Voters to decide on future fire chief powers 

Strong and weak chief decision heads back to town meeting.

Town voters will decide on whether to have a “strong” or “weak” fire chief. — Stacey Rupolo

The decision to have a strong or weak fire chief will be in the hands of Oak Bluffs voters next month at the town’s special town meeting.

At a meeting Tuesday night, the Oak Bluffs select board approved its 22-article special town meeting warrant. The special town meeting is scheduled for 7 pm, Tuesday, Nov. 9, at the Oak Bluffs School. The board voted 3-0. Board members Brian Packish and Gail Barmakian were not present at the meeting.

Discussion focused on what powers the town should give its fire chief. In Massachusetts, there are two types of fire chiefs: strong chiefs and weak chiefs.

The difference has to do with the mechanism available to local officials to remove a chief, and hiring and firing powers. The position as it stands is a “strong chief,” under Massachusetts law, gives the fire chief hiring and firing authority, and complete control over discipline. If changed to a weak chief, those powers would fall to the select board.

At the annual town meeting in May, an article addressing the strong and weak chief question was removed from the town warrant following the hire of Nelson Wirtz as the town’s new fire chief.

Select board member Ryan Ruley, who had suggested the article earlier this year, had it removed at town meeting due to the chief signing a contract that established him as a strong chief.

The decision of what powers to give the chief come in the wake of former Fire Chief John Rose’s sexual harassment scandal, and what appears to be a still ongoing FBI probe into ambulance billing irregularities. It also comes after the town and Chief Rose skirmished with a chapter of the International Association of Fire Fighters representing Oak Bluffs firefighters.

Wirtz voiced opposition to the change. If approved, the change would not affect Wirtz’s status as a strong chief, due to his contract.

“While it does not affect me, it certainly affects how this department is going to run in the future after I leave,” Wirtz said. “I think having a weak chief kind of cuts the legs off of the chief’s ability to lead the department, to create policy, to do the budgets, hiring, and firing.”

He said the board could have difficulty attracting a good candidate for the department in the future if the town moves to a weak chief.

Board member Jason Balboni said he understood the trend across the state was toward weak chiefs. 

Ruley said he originally had strong feelings about making the change to a weak chief, but was comfortable with hiring Wirtz as a strong chief.

“I think the ultimate thing is to protect the town and make sure we work in a cohesive unit,” Ruley said. “That there’s check and balances mostly so we don’t end up in a situation where unfortunately if someone got into that seat and made poor decisions at the end of the day and they were to leave that seat, the town manager, the townspeople, and certainly the select board is responsible.”

Oak Bluff voters established a strong fire chief in 1996. Town administrator Deb Potter said budgetary laws and personnel laws have significantly changed in the past 20 years. “It’s not about diminishing roles, it’s about making everything much more integrative,” Potter said.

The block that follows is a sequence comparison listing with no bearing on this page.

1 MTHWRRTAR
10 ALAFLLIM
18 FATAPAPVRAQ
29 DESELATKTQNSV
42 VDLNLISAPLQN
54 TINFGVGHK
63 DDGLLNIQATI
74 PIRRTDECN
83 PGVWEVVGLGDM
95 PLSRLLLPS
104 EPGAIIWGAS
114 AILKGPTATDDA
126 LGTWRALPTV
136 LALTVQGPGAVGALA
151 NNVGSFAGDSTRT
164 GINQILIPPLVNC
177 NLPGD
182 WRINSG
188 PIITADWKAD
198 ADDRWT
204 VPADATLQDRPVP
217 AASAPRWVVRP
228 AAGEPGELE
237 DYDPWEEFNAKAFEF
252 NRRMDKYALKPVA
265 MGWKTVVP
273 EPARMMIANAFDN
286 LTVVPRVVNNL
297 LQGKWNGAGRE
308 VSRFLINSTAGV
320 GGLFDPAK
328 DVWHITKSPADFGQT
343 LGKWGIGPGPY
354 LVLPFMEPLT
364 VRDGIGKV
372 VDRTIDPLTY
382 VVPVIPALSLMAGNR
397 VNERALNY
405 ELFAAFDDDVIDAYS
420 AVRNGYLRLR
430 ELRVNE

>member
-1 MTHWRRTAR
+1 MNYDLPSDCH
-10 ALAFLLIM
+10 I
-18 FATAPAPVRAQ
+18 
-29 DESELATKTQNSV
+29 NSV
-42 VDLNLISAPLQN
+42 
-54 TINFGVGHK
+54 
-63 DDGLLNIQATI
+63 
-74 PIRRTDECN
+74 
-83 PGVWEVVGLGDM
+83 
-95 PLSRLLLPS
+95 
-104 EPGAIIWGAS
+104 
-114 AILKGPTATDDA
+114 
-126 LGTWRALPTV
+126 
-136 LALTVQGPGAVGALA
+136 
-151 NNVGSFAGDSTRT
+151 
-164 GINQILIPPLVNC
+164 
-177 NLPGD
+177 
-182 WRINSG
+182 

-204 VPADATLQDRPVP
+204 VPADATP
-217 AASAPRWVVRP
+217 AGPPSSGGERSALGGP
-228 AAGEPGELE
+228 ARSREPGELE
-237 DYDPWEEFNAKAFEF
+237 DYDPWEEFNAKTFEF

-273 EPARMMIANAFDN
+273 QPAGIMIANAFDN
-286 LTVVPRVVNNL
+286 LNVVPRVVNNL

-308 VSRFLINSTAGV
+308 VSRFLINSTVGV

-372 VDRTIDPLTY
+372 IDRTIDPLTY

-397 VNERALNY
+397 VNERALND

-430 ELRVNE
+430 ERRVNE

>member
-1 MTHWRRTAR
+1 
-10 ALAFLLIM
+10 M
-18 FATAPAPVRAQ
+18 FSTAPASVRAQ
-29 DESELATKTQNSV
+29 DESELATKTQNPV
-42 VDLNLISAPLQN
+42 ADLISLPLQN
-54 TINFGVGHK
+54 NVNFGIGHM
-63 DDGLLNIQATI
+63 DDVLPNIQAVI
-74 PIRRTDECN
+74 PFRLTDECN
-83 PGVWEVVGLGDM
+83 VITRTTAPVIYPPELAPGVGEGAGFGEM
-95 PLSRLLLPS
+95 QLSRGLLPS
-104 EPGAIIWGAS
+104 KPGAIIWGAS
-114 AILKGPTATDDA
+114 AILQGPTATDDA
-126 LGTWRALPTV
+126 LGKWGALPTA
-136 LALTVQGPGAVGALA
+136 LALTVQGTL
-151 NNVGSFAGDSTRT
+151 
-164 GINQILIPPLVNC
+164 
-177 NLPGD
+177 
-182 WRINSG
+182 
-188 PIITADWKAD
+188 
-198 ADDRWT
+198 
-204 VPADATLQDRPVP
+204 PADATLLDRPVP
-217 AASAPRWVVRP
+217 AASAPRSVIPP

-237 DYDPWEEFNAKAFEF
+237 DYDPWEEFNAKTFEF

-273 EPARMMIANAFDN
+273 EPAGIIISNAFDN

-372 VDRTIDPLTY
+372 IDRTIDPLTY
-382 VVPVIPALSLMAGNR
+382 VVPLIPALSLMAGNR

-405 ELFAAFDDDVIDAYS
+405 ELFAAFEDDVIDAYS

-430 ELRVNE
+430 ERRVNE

The town approved a strong police chief in 2002, but Ruley said unlike the strong fire chief, the board is technically the town’s police commissioners, and is actually the ultimate approving authority for hires, fires, and appointments in the police department.

Balboni said he understood both sides of the argument, but felt leaving it to the voters was for the best.

Other articles include a home-rule petition to ban moped rentals, $35,000 for harbor maintenance, $120,000 for a harbor jetty reconstruction project, approval for affordable housing proposals in the Southern Woodlands area of town, approval to create a 4.5-acre lot for a military veteran housing project, a petition to the state legislature to make a land swap with the Martha’s Vineyard Land Bank for the “doughnut hole” property, and to recognize June 19 as Juneteenth.

Voters will also get to decide on a petitioned article that requests the select board’s decision to change diagonal parking to parallel parking on Circuit Avenue per the town’s streetscape design instead be decided by voters at the annual town meeting next year.

Other articles include adopting Island-wide goals in reducing fossil fuel usage, $100,000 for new computer equipment and relocation expenses, $250,000 for an extra Other Post Employment Benefits (OPEB) payment, and an article for $150,000 for two student residential placements.

An article for $5,651 for additional funding for the Vineyard Health Care Access Program was removed, since it was submitted after the deadline for budget requests. Another article for $100,000 to offset year-end shortfalls in the self-insurance workers comp account was removed.

The board moved three articles to next year’s annual town meeting: an article to amend personnel bylaws for vacation time, an article to use $8,000 to fund the town’s share of a stormtide pathways grant, and an article to allow for an associate member on the planning board.

In other business, the board appointed recently retired Police Lt. Timothy Williamson as a special police officer for the town.

Police Chief Erik Blake said this is common for police departments, to keep veterans as part of the force for consultation and wisdom.



  1. No candidate who is a strong leader and has all the qualifications is going to accept a job wherein he will be second guessed and wont have full authority for his department. This kind of ”strong/weak” discussion is foolishness in the extreme.

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